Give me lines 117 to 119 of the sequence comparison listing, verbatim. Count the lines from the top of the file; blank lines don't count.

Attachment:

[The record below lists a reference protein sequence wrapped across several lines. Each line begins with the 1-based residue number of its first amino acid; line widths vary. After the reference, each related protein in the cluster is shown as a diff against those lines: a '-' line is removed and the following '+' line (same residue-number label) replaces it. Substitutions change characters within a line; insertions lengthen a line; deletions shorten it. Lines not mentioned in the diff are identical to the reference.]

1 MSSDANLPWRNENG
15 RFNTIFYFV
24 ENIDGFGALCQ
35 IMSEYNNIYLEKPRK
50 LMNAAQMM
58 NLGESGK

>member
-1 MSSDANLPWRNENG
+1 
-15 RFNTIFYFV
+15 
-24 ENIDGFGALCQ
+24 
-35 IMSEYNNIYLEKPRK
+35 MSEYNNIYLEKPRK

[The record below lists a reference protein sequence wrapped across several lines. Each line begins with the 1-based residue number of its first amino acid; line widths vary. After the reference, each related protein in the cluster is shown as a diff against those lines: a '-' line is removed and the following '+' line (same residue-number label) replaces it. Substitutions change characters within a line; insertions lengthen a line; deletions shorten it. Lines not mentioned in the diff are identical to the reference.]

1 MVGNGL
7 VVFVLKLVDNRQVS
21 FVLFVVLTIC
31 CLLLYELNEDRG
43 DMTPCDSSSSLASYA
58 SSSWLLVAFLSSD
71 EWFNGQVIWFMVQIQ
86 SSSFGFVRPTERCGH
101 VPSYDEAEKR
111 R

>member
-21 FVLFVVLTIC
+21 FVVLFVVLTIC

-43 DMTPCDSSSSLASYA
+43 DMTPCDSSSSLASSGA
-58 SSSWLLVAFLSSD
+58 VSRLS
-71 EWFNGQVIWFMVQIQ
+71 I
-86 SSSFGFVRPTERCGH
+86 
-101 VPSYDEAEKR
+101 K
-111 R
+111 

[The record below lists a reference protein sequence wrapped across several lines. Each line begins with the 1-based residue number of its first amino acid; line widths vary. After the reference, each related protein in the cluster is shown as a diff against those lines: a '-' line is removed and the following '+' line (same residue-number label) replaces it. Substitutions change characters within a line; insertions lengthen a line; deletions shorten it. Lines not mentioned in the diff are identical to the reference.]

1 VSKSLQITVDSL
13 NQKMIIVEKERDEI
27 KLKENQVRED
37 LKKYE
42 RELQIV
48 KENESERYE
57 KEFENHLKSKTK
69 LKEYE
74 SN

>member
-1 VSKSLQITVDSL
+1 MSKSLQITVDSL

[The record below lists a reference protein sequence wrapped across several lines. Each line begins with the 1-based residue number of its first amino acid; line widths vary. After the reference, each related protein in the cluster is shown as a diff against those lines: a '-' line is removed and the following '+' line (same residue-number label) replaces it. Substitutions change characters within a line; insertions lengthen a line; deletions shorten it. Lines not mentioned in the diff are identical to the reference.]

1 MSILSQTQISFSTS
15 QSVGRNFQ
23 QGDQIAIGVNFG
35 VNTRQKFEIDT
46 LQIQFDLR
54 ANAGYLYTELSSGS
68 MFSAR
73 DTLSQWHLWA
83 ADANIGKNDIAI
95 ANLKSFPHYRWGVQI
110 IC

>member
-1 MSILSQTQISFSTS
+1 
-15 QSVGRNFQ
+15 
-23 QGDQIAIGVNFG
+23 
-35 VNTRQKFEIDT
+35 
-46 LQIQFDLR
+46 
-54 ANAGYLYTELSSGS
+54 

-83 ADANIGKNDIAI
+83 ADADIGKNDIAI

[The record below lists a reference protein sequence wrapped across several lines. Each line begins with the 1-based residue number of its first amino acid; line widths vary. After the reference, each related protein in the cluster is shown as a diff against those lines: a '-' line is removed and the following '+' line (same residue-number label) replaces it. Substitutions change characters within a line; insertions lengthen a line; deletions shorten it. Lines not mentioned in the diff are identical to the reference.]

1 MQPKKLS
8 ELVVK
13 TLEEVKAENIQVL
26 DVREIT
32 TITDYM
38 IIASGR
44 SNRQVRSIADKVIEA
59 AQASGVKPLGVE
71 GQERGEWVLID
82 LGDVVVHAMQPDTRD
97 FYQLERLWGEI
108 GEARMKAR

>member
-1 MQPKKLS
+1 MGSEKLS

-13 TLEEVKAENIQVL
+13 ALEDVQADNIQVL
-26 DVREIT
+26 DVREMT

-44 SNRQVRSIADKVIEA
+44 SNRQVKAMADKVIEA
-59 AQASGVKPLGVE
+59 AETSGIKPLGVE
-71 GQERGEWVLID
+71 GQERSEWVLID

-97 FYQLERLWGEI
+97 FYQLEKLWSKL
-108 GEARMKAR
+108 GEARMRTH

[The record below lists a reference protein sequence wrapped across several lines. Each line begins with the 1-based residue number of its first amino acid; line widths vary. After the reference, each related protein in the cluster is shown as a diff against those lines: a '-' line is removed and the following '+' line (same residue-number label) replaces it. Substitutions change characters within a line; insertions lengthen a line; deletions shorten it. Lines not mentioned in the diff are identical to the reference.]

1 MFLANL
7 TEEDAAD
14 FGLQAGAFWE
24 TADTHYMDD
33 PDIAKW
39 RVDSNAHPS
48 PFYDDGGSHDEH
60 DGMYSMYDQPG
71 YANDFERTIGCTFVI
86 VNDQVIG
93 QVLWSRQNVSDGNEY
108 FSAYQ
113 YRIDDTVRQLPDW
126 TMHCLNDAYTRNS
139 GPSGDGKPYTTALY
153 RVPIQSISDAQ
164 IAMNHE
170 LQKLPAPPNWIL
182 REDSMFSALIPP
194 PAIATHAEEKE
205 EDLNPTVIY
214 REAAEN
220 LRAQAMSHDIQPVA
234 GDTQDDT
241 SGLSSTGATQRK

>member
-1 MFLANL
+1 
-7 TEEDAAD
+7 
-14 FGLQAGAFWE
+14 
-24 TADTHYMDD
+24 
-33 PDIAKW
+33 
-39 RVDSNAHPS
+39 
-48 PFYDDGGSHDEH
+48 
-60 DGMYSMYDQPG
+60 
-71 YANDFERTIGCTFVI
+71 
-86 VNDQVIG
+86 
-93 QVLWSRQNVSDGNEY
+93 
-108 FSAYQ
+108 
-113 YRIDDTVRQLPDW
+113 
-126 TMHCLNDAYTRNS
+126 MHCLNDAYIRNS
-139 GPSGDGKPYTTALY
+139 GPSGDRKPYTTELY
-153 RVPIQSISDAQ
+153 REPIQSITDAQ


24 TADTHYMDD
33 PDIAKW
39 RVDSNAHPS